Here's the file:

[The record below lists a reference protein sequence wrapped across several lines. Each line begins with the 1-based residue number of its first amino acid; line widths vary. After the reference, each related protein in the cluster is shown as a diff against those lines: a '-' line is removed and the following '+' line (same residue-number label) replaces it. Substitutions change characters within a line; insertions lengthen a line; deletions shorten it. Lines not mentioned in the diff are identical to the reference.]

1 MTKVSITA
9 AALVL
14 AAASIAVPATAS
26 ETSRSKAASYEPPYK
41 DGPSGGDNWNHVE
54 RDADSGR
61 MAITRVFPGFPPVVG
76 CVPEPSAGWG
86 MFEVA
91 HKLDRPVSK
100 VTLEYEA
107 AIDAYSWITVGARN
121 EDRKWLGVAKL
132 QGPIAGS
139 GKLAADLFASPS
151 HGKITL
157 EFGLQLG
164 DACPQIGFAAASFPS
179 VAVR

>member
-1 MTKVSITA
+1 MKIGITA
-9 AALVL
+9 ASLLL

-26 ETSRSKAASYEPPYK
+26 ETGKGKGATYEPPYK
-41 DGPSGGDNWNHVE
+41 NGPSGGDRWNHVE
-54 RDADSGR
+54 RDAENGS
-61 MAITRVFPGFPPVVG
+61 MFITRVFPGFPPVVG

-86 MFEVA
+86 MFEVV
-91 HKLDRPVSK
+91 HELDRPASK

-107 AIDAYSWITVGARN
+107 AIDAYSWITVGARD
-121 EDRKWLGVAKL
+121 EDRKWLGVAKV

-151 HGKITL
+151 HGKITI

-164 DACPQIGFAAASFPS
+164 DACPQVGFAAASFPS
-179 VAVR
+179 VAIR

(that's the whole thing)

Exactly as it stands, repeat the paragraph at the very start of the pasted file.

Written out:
[The record below lists a reference protein sequence wrapped across several lines. Each line begins with the 1-based residue number of its first amino acid; line widths vary. After the reference, each related protein in the cluster is shown as a diff against those lines: a '-' line is removed and the following '+' line (same residue-number label) replaces it. Substitutions change characters within a line; insertions lengthen a line; deletions shorten it. Lines not mentioned in the diff are identical to the reference.]